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COMMONWEALTH PENNSYLVANIA v. CHARLES PAUL AXE (03/20/81)

filed: March 20, 1981.

COMMONWEALTH OF PENNSYLVANIA
v.
CHARLES PAUL AXE, APPELLANT



No. 1025 April Term, 1979, Appeal from the Judgment of Sentence of the Court of Common Pleas of Mercer County, Criminal Div. at Nos. 5, 19 of 1979.

COUNSEL

Joseph P. Sebestyen, Jr., Sharon, for appellant.

Charles S. Hersh, Assistant District Attorney, Hermitage, for Commonwealth, appellee.

Spaeth, Wickersham and Lipez, JJ. Lipez, J., files a concurring and dissenting statement.

Author: Spaeth

[ 285 Pa. Super. Page 291]

This is an appeal from judgments of sentence for robbery*fn1 and receiving stolen property.*fn2 We have concluded that the judgment of sentence for receiving stolen property should be set aside for insufficient evidence,*fn3 but that the judgment of sentence for robbery should be affirmed.

1

On January 2, 1979, at about 11 p. m., two men committed a robbery at the North Sharon Fire Hall in Mercer County. The robbers took $1,000 in bingo receipts. The police found two sets of footprints in the snow, leading to the fire hall from a blue Pontiac, parked one block behind the hall. No footprints led from the hall back to the Pontiac, but two sets did lead from the hall in another direction. The police

[ 285 Pa. Super. Page 292]

    followed these, and one set led to appellant, hiding behind a tree. The other set led to a garage, and from there, with the help of two dogs, to the house of appellant's co-defendant, Guy Charles Veres.

Earlier on January 2, sometime before 9:15 p. m., the house of Martin Stein, in Sharon, had been burglarized and various items taken from it. The police found two sets of footprints leading from a broken window of the house to tracks made by an automobile.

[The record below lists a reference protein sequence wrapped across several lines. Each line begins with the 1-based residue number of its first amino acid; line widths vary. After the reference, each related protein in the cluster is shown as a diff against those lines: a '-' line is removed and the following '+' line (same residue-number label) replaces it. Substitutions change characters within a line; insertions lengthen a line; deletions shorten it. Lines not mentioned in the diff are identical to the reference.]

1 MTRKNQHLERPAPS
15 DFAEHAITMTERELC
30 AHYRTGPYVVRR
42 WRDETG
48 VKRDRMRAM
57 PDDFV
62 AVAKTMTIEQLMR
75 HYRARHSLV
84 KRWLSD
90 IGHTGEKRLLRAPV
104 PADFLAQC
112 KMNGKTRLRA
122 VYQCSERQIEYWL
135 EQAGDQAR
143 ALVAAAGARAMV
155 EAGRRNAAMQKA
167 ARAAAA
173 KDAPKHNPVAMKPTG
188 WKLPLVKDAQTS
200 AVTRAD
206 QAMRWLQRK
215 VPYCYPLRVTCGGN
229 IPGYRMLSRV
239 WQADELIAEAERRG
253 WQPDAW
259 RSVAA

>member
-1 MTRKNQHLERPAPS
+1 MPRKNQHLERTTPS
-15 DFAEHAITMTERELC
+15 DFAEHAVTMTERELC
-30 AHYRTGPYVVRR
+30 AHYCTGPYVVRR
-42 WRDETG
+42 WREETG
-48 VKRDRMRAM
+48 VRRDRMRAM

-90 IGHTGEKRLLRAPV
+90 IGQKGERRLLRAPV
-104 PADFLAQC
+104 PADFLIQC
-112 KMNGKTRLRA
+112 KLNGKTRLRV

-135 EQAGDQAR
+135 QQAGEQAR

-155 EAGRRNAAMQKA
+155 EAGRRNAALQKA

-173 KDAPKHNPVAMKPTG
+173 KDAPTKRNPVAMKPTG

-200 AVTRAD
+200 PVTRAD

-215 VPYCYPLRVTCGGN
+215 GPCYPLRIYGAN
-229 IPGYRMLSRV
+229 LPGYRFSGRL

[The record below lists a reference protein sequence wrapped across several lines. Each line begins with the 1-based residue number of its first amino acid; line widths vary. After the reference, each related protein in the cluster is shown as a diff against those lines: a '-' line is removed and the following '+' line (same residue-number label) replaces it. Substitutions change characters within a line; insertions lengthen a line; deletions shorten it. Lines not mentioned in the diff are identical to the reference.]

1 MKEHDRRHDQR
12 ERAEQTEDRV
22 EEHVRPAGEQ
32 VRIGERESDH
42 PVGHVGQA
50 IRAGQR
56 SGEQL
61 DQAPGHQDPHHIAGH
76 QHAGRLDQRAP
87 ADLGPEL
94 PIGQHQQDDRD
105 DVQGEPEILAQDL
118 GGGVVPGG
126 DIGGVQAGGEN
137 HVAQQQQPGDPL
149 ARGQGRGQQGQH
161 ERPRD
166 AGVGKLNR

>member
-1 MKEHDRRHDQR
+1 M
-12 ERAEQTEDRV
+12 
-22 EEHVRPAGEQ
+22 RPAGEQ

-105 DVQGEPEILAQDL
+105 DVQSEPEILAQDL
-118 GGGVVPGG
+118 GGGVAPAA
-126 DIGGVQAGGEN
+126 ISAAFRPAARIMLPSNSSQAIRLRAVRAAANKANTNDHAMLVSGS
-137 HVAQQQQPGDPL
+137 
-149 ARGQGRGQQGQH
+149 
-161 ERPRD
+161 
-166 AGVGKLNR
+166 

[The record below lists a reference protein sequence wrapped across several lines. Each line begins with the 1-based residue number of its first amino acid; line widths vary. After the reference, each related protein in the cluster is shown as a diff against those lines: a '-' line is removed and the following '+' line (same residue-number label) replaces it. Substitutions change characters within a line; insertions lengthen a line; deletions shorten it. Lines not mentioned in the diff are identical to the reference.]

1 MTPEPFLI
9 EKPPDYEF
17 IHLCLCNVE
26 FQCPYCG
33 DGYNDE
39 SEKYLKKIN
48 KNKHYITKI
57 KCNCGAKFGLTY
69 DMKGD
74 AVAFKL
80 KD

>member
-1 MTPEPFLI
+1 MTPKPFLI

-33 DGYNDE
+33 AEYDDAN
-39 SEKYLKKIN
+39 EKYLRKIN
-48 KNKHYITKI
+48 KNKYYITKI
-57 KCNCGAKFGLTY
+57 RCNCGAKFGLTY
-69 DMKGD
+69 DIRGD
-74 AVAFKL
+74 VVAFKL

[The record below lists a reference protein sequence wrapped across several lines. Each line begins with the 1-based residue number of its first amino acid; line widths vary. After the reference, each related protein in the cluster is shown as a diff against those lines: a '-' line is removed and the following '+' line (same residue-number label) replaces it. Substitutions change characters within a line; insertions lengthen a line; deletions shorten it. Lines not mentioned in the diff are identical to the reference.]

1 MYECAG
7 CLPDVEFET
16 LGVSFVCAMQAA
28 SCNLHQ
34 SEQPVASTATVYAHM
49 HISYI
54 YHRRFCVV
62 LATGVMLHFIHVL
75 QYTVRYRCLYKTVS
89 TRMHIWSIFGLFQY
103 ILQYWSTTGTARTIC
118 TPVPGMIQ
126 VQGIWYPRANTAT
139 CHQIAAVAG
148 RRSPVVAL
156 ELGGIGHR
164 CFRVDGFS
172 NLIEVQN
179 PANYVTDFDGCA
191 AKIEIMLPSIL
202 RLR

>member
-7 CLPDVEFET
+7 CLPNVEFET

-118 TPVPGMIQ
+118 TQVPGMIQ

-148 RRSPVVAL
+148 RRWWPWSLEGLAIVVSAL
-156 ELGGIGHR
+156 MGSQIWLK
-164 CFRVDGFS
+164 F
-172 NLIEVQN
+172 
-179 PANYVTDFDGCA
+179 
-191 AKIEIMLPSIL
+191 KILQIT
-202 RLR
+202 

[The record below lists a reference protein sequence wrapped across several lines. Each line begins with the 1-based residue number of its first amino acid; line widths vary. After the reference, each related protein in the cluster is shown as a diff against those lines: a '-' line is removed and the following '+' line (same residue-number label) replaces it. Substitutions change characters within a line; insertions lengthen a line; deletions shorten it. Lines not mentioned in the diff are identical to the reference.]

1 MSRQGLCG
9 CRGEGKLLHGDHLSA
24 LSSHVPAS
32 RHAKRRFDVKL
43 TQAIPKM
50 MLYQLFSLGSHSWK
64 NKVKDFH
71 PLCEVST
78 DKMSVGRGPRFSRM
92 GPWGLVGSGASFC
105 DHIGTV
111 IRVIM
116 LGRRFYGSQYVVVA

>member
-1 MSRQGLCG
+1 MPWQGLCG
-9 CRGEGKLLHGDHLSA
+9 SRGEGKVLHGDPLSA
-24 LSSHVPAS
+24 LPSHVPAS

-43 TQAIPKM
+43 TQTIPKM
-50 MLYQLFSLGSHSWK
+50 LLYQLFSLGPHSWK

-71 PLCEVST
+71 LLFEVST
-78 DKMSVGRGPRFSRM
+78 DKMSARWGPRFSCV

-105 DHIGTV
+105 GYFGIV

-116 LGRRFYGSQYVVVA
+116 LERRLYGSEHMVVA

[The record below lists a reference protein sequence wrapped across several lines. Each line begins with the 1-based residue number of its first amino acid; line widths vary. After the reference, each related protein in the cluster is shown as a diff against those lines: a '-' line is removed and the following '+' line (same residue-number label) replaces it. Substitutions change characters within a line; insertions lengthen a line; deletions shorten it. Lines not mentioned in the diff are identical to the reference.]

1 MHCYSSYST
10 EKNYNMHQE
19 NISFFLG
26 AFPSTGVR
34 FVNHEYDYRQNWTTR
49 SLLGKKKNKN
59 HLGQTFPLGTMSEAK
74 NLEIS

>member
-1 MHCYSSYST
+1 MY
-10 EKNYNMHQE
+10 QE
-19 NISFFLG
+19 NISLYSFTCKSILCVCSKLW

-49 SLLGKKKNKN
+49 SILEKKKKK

Appellant does not argue that the evidence was insufficient to show that he was one of the robbers in the fire hall. His argument is that it was insufficient to show that he received any of the items stolen from the Stein house. The argument that the evidence was sufficient to show that appellant received stolen goods from the Stein house may be stated as follows. When the police followed Veres's footsteps from the fire hall to the garage, they found a hat, and inside it, some of the items stolen from the Stein house. The police also found some of the items stolen from the Stein house in the blue Pontiac parked behind the fire hall. The Pontiac was owned by Veres's brother. From this evidence, it is apparent that Veres first committed the burglary of the Stein house, sometime before 9:15 p. m., and then the robbery of the fire hall, at about 11 p. m. We know from the footprints outside the Stein house that he committed the burglary with someone else. It is reasonable to infer that that someone else was appellant, on the basis of two facts: first, appellant was Veres's fellow robber at the fire hall; and second, the police found in the Pontiac a set of keys to appellant's Plymouth.

Without doubt, the Commonwealth was entitled to prove its case entirely by circumstantial evidence. Commonwealth v. Herman, 271 Pa. Super. 145, 412 A.2d 617 (1980); Commonwealth v. Patterson, 257 Pa. Super. 206, 390 A.2d 784 (1978); Commonwealth v. Adams, 254 Pa. Super. 62, 385 A.2d 525 (1978). The circumstances proved, however, had to fit so closely together as to justify a finding of guilt beyond a reasonable ...


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